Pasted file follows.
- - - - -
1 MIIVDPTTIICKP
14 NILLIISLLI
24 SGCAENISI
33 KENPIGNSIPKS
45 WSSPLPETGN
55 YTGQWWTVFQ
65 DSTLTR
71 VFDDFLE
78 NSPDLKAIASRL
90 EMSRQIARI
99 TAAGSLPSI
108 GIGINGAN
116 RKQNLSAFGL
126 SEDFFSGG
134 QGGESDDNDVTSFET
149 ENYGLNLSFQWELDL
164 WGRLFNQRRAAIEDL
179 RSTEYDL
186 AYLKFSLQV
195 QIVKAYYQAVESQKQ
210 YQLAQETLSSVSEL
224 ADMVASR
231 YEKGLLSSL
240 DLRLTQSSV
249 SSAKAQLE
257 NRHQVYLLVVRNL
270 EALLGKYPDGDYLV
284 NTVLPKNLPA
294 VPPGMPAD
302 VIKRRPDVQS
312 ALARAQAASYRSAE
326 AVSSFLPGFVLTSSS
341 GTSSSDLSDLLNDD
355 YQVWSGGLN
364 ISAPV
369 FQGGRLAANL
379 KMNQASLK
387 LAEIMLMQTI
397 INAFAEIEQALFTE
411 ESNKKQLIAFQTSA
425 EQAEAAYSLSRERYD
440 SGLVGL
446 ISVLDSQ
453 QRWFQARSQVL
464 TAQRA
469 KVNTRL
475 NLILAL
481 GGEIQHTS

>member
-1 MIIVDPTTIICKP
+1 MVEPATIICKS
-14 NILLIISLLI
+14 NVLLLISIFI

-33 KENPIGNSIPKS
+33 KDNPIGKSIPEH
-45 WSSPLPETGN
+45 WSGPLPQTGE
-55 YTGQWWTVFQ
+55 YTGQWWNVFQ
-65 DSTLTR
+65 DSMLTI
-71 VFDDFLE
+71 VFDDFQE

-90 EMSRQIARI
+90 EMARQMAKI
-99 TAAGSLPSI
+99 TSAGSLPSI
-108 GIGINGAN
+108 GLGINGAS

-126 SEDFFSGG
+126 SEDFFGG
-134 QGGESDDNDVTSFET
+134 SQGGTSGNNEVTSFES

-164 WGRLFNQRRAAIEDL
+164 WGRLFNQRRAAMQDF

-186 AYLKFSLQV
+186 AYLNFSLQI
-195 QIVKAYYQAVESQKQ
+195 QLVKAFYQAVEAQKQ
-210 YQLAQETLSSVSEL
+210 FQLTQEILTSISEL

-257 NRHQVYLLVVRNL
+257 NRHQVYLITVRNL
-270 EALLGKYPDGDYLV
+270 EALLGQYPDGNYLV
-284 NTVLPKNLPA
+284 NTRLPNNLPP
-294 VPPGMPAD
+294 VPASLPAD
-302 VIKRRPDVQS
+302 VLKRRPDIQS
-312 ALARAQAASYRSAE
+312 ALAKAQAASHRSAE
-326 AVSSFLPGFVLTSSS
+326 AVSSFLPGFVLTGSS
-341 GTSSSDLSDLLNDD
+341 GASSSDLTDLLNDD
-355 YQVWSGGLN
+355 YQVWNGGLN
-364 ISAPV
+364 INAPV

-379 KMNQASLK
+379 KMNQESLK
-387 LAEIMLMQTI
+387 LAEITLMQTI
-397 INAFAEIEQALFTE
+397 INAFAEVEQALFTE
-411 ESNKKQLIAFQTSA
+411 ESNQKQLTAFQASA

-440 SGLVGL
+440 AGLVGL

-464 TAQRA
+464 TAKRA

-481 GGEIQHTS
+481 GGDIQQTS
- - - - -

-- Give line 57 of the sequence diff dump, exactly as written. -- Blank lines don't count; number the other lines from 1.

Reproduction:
+45 WSGPLPQTGE